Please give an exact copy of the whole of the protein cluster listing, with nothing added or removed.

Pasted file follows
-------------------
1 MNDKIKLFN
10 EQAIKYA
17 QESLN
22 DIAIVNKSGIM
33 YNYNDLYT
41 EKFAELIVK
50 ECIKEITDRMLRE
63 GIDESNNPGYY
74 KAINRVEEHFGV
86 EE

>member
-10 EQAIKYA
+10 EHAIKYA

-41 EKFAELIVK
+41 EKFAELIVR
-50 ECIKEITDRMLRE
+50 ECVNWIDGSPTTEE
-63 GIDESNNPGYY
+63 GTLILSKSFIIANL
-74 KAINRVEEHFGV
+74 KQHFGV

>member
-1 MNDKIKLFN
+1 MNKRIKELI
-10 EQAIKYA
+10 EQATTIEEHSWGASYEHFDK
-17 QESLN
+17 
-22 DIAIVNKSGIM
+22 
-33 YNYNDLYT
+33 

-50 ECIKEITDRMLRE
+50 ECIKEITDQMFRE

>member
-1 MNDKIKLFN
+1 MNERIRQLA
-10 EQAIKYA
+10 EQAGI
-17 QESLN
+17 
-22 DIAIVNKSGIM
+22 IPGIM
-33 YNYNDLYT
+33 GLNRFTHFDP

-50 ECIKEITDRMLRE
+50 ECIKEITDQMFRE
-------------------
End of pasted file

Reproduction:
1 MNDKIKLFN
10 EQAIKYA
17 QESLN
22 DIAIVNKSGIM
33 YNYNDLYT
41 EKFAELIVK
50 ECIKEITDRMLRE
63 GIDESNNPGYY
74 KAINRVEEHFGV
86 EE

>member
-10 EQAIKYA
+10 EHAIKYA

-41 EKFAELIVK
+41 EKFAELIVR
-50 ECIKEITDRMLRE
+50 ECVNWIDGSPTTEE
-63 GIDESNNPGYY
+63 GTLILSKSFIIANL
-74 KAINRVEEHFGV
+74 KQHFGV

>member
-1 MNDKIKLFN
+1 MNKRIKELI
-10 EQAIKYA
+10 EQATTIEEHSWGASYEHFDK
-17 QESLN
+17 
-22 DIAIVNKSGIM
+22 
-33 YNYNDLYT
+33 

-50 ECIKEITDRMLRE
+50 ECIKEITDQMFRE

>member
-1 MNDKIKLFN
+1 MNERIRQLA
-10 EQAIKYA
+10 EQAGI
-17 QESLN
+17 
-22 DIAIVNKSGIM
+22 IPGIM
-33 YNYNDLYT
+33 GLNRFTHFDP

-50 ECIKEITDRMLRE
+50 ECIKEITDQMFRE